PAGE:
PRESLES, France — South Africa director of rugby Rassie Erasmus has named the team he expects England to field in their Rugby World Cup semifinal on Saturday and believes they have “beef” with the Springboks after they lost the 2019 final.
It was a typically absorbing press conference with Erasmus on Tuesday. It was held in a local hall in Presles, a commune 30 kilometres north of Paris, and the Boks’ chief was sitting on a stage, framed by two red theatrical curtains with a spotlight on him. Erasmus has never been far from the rugby limelight with a rich history of innovation and also mind games and he started his press conference by weighing up the expected similarities between the two sides.
“They are a massive speedbump for us to get over,” Erasmus said. “I was looking at their possible team and we average 200 minutes per player; them 216. The average caps in our team will be around 54; them around 59. Average age for us 30; them 29. Average weight 104 (kilograms) against 105.”
When asked what England team he expects Borthwick to name on Friday, without missing a beat, he said: “Now, we’re guessing, obviously. We took the basic guys – [Ellis] Genge, [Jamie] George, [Kyle] Sinckler, [Maro] Itoje, [Ollie] Chessum, [Courtney] Lawes, [Tom] Curry, [Ben] Earl, [Alex] Mitchell, [Owen] Farrell, [Elliot] Daly, [Manu] Tuilagi, [Joe] Marchant, [Jonny] May, Marcus Smith or [Freddie] Steward, [Joe] Marler, [Dan] Cole, George [Martin] , Billy [Vunipola] , Ben Youngs or Danny, [Care] George Ford, and Ollie [Lawrence]. That’s who we think but we might be totally wrong.”
He then gave a detailed assessment of England’s threats and options: “Firstly, guessing their team it’s interesting — Marcus [Smith], will he or Freddie play? Will Owen [Farrell] play inside centre with [Manu] Tuilagi outside or will [George] Ford play fly-half and drop-goal everything there? They’ve got Courtney [Lawes] who can play lock and flank, he’s been such a rock at flank for them and they have the energy of the other two young loose forwards. They bring energy on the field in all departments. They’ve got Sinckler there, Jamie and so many experienced players who played against us last time. I think because they played us end of year last year, and they played us at the Rugby World Cup final, I think they’ll have some beef with us. There are threats all over the park and it’s starting to get together for Borthwick.”
England have been keen to downplay any talk of this match acting as revenge for their final defeat four years back. They have a new coaching team, but there are also plenty of players in the squad who featured in that final at Yokohama. “What I mean with [the beef], is, it’s just normal, we’ve played them since the 2019 World Cup, we played them in I think it was Eddie’s last game.
“It’s something that will always hurt, when you lose the World Cup. When I was a player we lost the World Cup against Australia and in the next couple of games we played against Australia we were always thinking “it was you guys who took it away from us”, and England will feel like that, “you guys took it away from us and we would like to take it back”. That’s the excitement.
“I’m not saying it in a negative way, I feel that’s how professional sport is, you want to rectify problems, you want to make your country proud, you want to make your people proud, you want to make your team proud, and I think that the English team will have to be like that, they will not be saying ‘hey, come and do it again to us’ they will really fight to the end.”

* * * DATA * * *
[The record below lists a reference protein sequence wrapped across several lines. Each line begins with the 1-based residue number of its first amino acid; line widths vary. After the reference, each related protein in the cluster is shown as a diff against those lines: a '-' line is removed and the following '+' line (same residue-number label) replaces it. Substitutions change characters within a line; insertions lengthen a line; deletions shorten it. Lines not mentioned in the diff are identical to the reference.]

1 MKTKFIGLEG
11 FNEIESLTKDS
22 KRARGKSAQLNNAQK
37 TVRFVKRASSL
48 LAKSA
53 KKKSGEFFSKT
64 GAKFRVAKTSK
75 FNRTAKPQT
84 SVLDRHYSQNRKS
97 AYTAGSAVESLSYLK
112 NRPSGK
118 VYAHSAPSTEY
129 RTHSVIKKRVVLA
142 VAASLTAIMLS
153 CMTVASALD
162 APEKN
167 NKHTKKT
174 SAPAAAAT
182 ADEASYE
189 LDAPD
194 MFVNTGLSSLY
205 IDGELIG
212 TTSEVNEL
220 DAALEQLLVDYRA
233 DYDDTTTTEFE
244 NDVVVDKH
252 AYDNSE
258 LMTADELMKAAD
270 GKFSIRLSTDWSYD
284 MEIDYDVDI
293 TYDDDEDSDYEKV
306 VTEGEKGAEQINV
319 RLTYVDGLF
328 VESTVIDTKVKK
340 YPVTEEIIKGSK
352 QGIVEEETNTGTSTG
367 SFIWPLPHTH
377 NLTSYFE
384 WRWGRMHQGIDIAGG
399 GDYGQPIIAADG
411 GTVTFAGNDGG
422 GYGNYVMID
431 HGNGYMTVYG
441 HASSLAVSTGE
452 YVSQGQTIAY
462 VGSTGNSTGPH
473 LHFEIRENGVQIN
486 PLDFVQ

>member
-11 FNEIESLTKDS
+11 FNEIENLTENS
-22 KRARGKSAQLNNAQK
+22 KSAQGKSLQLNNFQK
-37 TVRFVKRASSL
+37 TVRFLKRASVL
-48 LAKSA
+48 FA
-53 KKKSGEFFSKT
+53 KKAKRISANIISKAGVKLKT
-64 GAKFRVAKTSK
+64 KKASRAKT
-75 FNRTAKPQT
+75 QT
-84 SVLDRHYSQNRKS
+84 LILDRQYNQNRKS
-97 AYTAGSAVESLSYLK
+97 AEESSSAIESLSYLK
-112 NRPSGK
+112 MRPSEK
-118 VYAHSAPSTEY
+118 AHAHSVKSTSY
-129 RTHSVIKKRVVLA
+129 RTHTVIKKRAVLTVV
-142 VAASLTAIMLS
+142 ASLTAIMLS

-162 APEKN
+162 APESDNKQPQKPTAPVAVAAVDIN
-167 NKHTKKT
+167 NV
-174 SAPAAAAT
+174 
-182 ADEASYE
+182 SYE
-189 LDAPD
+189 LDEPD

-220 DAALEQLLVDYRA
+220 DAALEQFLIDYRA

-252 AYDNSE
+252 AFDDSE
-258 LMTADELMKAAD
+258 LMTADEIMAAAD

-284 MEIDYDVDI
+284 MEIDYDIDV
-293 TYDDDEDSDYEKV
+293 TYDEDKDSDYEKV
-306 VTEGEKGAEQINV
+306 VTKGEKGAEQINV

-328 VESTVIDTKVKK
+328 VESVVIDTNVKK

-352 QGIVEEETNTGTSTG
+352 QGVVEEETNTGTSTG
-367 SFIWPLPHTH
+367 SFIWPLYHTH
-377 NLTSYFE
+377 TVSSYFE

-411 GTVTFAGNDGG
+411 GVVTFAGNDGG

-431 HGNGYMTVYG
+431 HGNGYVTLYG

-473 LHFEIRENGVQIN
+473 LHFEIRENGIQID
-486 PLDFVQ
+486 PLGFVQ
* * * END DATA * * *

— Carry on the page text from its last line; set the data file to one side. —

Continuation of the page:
The Springboks have provided plenty of intrigue this World Cup. There was their traffic light system which they said was to communicate with support staff over the severity of on-field injuries. There was also their decision to go with a 7-1 split on the bench for their defeat to Ireland- seven forwards, one back, which is an unconventional choice. On Sunday, in their quarterfinal win over France, we saw winger Cheslin Kolbe charge down a conversion attempt and the team also make a decision to call a scrum off a mark.
Erasmus said there’s little chance they’ll deploy the 7-1 split for England. “It is tough to weigh up 7-1 with Handre [Pollard] and Manie [Libbok] ready now,” Erasmus said. “Giving Faf [de Klerk]and Handre a start together is obviously very tempting but having Willie [Le Roux] also in the 23 means having Damien Willemse out of the 23 and he covers 10, 12 and 15 for you. So I think a 6-2 is more likely because you have two fully fit fly halves available and you have to have a nine on the bench so I think a 7-1 is out of the question.”
Erasmus also said he wasn’t naming his team until 48 hours before Saturday’s match as he wanted to see what England were going to do with their bench. He’s mentioned the possibility of switching half-backs, while he also hinted at Canan Moodie having a role because of the way “England plays.”
The Springboks head into Saturday’s match as favourites, but Erasmus is unwilling to listen to that noise. “I think there are three realities — there’s the reality with England beef, there’s the reality with what the world says — the media, the pundits — and then there’s our reality, and the truth,” Erasmus said.
“The truth is England haven’t lost a pool game, they didn’t lose the quarterfinal, they were in the building stage, they stuck to their guns, I don’t think they’ve had a lot of injuries.
“We would be stupid [to listen], we know we have a six-day turnaround, we travelled yesterday and I think they also have a six-day turnaround and we need to build a game.
“If you look at the caps and the age, it’s exactly the same — they have 29/30, — they have managed 216, we have 200 minutes per man. It’s two teams that’s fresh enough, there are other teams in the 300/400 minutes and getting injuries in certain positions so no. We stay in our reality, in what we believe, what we analyse, how we train and we certainly know England will be as tough as it comes.”